The Scala ecosystem is no exception, it has its own very popular awesome repository. Created by Lauris Dzilums in 2014 and maintained by a few community members, lauris/awesome-scala has accumulated more than 8.3K stargazers over 8 years. That makes it one of the top 20 Scala projects on GitHub!
So why build a new Awesome Scala?
First, because it is really hard to map the full picture of the Scala ecosystem, its richness and complexity, in a static page. Second, because we want to reduce the maintenance burden of gathering new libraries, updating old ones and re-organizing the list in a meaningful way.
We believe we can achieve these goals using Scaladex.
Scaladex is powered by a database of more than 7000 Scala projects, allowing us to explore them with filters (e.g., Scala versions and platforms) and sorting criteria (e.g., GitHub stars).
In addition, it is fully automated: it receives new Scala POMs from Maven Central and fetches their corresponding projects from GitHub. It is also connected to the Github authentication service to grant library authors the permission to edit their project settings. Thus we were able to integrate an “Awesome Scala” experience in Scaladex, that is updated automatically, loaded dynamically and managed by the library authors (with no intervention from the administrators).
Call to action
As a library author, you can help people find your library in the “Awesome Scala” tool by tagging your project with one of the proposed categories.
To do so, log in with your GitHub credentials, go to your project page and click the “Edit” button.
The list of categories was largely inspired by lauris/awesome-scala but also by some “awesome” lists of other popular languages. We tested it on more than 800 projects.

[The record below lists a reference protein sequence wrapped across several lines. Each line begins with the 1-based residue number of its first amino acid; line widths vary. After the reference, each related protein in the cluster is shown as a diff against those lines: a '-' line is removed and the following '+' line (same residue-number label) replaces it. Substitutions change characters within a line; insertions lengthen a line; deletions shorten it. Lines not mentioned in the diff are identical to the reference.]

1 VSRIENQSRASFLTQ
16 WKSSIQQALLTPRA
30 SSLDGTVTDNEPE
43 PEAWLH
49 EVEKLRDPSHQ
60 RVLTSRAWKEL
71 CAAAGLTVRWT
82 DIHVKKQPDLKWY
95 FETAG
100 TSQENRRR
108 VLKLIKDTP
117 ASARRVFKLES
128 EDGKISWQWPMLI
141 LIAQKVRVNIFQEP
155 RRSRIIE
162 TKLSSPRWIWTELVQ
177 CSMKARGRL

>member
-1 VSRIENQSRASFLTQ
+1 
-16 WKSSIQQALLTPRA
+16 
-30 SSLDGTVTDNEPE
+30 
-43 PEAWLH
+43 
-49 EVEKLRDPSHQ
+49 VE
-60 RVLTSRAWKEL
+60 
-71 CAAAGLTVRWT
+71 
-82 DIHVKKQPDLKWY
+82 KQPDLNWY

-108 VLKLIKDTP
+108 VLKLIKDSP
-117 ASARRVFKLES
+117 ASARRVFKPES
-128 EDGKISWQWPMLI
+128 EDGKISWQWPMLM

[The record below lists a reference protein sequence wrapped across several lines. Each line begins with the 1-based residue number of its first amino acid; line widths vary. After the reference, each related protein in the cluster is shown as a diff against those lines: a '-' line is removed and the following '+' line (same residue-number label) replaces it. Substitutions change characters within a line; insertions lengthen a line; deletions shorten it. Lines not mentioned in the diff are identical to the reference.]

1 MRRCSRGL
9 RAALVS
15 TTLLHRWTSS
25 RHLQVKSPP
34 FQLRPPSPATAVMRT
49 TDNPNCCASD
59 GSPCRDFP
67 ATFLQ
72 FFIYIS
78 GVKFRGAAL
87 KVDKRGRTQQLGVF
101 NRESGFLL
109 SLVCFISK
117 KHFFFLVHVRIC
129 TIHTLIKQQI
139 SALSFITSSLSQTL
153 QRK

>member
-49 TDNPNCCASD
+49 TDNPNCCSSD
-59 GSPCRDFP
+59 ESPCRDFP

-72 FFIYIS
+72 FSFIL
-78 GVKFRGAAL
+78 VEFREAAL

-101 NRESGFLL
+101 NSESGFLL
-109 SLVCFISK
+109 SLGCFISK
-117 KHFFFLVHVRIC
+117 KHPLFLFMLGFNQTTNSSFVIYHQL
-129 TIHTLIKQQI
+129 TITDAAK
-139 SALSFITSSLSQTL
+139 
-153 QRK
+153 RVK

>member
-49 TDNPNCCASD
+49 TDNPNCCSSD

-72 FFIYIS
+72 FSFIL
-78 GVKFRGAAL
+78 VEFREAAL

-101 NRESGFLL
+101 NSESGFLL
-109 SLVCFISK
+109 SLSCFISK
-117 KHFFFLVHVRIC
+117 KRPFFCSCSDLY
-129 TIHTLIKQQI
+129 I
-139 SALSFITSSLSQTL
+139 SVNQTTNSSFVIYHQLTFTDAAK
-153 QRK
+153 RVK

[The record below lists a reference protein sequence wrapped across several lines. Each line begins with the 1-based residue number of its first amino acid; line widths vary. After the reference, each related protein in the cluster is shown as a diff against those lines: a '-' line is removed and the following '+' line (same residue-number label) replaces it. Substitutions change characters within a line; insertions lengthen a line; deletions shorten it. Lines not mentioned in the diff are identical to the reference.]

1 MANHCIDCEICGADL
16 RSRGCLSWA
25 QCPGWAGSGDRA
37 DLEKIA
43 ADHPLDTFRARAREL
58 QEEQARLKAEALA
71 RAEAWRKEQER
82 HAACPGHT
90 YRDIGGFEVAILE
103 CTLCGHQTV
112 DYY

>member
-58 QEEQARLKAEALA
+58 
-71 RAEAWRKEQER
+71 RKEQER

Nonetheless, it is likely that some projects will not fall into any of these categories. If that is the case please open an issue on scalacenter/scaladex describing the main purpose of your library.
For general discussions and feedback about the categorization, you are invited to open a discussion in scalacenter/scaladex/discussions.
Limitations and going further
In contrast with lauris/awesome-scala, Scaladex does not list any learning resources like books, courses, tutorials, blogs, videos and podcasts. This is a limitation of the current nature of Scaladex: an index of GitHub repositories and Maven Central artifacts.
It is in part compensated by the list of Community-Powered Learning Resources on scala-lang.org. We encourage community members to submit pull requests with additions and updates to that page.
We use GitHub stars as our primary sorting criteria in Scaladex. But this metric can only grow over time and consequently it favors old projects over new ones.
To also promote new libraries we would like to use some time-framed metrics such as the number of downloads or the number of new GitHub stars over a sliding period of time. Thus we would be able to show trending libraries over a month or a year.
This is the next feature in the pipeline. We hope it will be powerful enough for new libraries to gain traction from the community and be more successful.